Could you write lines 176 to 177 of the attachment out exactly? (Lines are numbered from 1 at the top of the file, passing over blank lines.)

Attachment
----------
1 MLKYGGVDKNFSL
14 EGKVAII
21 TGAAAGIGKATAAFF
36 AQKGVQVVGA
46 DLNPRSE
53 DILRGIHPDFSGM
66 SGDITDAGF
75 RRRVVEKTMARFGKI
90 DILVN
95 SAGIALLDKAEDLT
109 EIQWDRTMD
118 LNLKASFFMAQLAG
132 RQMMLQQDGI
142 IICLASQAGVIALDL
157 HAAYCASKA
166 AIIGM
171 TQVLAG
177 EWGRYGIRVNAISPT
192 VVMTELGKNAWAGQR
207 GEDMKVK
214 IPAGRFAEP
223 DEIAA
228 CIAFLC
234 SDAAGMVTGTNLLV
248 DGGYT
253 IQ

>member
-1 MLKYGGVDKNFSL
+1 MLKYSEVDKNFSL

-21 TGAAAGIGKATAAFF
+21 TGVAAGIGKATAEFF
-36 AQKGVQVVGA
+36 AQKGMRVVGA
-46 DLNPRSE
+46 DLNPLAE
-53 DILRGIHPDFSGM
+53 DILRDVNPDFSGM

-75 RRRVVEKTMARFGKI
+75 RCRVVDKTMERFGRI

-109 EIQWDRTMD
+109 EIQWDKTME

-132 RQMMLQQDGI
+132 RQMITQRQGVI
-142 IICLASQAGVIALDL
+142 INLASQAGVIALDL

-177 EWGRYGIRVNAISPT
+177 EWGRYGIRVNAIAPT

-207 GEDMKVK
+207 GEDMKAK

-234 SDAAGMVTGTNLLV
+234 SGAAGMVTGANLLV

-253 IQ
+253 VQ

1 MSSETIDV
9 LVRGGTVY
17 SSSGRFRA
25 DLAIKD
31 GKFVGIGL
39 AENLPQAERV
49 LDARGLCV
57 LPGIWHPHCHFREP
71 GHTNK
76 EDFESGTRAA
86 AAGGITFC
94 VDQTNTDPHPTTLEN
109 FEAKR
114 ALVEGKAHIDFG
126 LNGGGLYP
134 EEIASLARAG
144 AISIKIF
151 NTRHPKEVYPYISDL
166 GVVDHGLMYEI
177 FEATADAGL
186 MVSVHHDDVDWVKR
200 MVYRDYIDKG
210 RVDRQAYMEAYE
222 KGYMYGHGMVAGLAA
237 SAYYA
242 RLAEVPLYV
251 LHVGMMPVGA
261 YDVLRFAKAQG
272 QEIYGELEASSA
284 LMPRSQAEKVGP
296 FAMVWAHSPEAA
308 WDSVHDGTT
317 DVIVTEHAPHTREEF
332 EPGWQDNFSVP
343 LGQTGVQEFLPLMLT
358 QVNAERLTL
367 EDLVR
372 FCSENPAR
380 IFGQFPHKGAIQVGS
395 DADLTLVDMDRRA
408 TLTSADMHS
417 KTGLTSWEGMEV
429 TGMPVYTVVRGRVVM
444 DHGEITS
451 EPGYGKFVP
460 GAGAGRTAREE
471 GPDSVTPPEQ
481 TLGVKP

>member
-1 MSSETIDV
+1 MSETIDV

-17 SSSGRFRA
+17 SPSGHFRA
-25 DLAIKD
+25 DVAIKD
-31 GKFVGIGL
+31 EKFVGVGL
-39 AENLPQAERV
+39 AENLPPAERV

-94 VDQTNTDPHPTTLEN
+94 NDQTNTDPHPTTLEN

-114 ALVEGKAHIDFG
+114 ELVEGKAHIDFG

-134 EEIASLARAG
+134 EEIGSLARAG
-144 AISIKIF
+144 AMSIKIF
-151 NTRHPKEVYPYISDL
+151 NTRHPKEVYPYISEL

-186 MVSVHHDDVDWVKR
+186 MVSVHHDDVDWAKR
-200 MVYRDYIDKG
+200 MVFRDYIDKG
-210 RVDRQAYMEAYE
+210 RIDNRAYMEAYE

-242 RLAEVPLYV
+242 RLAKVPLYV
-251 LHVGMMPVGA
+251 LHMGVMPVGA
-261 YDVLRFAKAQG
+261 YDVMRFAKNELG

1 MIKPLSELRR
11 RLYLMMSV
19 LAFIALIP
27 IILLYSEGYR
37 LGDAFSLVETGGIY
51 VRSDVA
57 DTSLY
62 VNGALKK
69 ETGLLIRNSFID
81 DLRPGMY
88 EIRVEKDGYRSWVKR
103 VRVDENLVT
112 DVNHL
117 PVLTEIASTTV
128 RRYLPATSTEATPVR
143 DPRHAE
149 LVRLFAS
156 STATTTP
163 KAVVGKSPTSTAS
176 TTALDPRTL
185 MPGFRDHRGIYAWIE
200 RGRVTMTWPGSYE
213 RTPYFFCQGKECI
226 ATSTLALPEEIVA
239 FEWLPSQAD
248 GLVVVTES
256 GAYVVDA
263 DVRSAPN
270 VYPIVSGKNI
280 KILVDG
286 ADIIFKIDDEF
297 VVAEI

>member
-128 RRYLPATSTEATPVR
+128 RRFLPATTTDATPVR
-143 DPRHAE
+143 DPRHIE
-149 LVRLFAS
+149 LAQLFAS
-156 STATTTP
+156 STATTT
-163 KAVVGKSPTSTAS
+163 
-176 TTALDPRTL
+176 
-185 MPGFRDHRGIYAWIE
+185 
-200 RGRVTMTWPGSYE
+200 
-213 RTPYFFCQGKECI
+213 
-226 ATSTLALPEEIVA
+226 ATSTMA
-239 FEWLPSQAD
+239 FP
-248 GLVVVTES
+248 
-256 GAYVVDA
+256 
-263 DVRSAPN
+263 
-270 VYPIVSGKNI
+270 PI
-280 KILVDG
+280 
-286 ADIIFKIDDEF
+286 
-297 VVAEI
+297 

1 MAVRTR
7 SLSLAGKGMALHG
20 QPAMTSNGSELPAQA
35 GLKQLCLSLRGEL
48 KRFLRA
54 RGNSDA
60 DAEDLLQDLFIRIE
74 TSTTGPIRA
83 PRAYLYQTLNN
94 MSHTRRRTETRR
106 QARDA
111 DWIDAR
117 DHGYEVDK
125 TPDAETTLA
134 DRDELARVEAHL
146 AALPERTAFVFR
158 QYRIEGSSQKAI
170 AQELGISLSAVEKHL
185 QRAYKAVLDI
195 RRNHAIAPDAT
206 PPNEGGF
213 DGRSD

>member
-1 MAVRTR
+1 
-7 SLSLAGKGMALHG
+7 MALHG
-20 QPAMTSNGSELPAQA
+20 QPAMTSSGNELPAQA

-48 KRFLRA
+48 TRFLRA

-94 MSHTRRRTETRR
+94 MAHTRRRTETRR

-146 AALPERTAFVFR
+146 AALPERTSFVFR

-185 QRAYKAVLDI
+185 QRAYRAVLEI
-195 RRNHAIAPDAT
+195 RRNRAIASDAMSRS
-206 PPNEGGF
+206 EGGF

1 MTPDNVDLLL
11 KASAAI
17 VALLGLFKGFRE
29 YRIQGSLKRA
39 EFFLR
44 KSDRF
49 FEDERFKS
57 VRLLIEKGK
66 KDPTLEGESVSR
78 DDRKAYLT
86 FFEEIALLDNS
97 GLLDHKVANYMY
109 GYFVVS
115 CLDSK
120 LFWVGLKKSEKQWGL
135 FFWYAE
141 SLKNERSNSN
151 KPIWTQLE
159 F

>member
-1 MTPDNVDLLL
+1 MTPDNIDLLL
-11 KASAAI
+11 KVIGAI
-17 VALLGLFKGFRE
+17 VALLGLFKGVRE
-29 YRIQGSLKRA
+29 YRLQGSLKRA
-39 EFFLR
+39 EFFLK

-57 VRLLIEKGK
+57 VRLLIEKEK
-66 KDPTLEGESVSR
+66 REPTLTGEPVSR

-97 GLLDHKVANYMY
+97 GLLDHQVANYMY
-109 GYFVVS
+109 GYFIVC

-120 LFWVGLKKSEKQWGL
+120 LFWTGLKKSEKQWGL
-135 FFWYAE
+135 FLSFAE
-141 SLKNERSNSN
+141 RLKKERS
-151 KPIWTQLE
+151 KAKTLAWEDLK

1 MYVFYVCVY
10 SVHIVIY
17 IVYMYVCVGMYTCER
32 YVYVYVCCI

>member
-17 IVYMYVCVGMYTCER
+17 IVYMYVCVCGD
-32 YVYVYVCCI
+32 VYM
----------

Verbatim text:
-163 KAVVGKSPTSTAS
+163 